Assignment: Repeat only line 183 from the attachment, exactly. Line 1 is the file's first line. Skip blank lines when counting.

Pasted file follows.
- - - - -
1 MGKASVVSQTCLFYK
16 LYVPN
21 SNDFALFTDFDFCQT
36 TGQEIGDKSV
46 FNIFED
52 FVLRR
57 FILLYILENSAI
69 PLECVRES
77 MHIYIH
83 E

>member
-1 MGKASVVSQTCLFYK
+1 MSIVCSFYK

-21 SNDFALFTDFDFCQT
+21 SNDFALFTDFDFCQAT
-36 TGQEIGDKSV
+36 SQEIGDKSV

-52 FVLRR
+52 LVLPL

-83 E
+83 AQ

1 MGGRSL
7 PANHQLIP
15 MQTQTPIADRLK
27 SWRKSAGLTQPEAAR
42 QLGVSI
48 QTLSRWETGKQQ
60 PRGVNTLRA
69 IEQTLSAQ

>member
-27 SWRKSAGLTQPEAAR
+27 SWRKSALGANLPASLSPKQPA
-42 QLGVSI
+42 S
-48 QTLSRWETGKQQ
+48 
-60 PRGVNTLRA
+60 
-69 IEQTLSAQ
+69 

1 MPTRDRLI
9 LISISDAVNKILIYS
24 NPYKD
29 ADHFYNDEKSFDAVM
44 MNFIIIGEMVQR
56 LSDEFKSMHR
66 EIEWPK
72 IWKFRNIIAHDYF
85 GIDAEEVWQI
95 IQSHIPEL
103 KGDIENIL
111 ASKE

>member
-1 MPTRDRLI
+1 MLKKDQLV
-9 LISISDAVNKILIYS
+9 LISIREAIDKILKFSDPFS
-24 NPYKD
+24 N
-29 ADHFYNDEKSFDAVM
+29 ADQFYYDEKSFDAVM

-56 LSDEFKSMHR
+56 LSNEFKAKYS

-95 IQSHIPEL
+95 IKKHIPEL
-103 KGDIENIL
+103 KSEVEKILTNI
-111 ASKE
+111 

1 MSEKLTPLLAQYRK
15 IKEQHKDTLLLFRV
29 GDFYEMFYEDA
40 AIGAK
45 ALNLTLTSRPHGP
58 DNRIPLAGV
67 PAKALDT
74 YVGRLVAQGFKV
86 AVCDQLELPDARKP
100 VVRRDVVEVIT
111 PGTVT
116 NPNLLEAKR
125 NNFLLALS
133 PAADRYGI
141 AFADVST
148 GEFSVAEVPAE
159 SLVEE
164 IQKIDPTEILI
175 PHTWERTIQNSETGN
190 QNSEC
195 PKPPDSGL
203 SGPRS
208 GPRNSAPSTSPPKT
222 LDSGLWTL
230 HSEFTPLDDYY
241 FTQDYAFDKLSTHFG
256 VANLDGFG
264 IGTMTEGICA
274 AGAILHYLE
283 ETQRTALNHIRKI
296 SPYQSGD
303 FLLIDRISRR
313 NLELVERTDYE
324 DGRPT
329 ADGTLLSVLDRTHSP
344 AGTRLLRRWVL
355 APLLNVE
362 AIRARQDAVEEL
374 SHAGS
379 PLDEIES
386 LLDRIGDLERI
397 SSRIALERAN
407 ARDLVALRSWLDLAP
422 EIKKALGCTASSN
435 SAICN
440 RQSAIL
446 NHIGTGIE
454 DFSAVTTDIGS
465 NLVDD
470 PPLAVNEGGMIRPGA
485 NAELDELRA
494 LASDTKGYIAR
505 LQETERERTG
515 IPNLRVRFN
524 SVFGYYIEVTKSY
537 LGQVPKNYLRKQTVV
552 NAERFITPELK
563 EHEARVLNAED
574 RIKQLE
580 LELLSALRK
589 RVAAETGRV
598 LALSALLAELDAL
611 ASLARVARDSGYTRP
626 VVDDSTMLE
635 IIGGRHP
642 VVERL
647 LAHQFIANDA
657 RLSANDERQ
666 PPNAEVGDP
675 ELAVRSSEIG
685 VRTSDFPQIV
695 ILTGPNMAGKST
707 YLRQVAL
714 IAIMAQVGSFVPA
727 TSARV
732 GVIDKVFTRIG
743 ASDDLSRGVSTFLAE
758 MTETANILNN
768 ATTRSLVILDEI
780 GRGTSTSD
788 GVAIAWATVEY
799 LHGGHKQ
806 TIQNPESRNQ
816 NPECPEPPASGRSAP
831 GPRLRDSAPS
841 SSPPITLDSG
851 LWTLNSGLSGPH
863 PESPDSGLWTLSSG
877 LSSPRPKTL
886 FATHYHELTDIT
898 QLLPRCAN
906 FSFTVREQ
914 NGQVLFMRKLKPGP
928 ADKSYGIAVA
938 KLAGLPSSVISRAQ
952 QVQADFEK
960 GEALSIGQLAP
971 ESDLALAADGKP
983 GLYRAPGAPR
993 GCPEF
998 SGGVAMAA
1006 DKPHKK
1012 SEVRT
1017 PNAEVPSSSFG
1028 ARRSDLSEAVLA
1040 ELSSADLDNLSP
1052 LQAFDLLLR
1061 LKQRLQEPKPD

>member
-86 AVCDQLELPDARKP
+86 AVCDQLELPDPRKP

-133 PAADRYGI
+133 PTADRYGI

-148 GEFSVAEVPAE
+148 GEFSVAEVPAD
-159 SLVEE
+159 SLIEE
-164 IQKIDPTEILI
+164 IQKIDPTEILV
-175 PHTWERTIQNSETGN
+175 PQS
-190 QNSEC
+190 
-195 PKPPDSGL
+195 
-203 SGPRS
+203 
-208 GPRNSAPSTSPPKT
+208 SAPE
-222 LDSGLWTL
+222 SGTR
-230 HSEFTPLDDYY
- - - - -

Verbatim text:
-148 GEFSVAEVPAE